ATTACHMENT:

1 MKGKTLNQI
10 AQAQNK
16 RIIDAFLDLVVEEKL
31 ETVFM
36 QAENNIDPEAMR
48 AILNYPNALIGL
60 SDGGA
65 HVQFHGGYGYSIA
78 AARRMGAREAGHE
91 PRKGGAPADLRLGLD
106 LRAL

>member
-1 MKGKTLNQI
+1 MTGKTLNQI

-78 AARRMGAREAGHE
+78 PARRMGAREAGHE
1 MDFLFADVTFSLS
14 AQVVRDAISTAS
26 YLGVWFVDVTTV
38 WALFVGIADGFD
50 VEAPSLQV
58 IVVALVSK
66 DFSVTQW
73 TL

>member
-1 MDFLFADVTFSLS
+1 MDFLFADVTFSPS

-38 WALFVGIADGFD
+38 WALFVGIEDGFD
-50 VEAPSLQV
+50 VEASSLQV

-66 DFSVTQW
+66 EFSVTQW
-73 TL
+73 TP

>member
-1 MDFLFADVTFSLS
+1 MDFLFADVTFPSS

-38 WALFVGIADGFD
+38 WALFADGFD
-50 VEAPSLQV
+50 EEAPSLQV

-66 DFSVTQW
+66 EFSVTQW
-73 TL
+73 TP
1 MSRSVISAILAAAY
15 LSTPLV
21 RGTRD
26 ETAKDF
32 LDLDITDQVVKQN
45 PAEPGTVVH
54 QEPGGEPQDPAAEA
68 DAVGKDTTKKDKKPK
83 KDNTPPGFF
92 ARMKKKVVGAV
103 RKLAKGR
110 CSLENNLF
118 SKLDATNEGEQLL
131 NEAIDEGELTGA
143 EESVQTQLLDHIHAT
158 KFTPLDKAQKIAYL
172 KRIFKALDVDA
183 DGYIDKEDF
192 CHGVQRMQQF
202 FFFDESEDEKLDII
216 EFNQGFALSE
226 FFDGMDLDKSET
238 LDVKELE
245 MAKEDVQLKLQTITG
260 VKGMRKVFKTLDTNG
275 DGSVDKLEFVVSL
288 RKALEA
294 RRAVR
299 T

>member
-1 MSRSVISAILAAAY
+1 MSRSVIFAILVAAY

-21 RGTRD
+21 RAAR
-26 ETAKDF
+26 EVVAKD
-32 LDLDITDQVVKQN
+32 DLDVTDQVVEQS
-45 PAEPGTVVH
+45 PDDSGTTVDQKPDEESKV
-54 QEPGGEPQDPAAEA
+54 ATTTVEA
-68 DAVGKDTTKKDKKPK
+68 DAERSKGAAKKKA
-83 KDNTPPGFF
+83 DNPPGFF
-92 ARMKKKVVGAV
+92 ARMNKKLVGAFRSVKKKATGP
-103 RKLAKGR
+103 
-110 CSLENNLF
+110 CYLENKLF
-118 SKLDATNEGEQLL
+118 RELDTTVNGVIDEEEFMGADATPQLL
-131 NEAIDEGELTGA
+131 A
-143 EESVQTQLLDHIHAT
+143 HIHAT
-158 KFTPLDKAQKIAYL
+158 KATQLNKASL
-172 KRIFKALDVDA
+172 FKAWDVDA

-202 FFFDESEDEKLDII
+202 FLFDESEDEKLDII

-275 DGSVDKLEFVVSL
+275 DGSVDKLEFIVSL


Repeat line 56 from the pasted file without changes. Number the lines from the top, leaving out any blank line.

92 ARMKKKVVGAV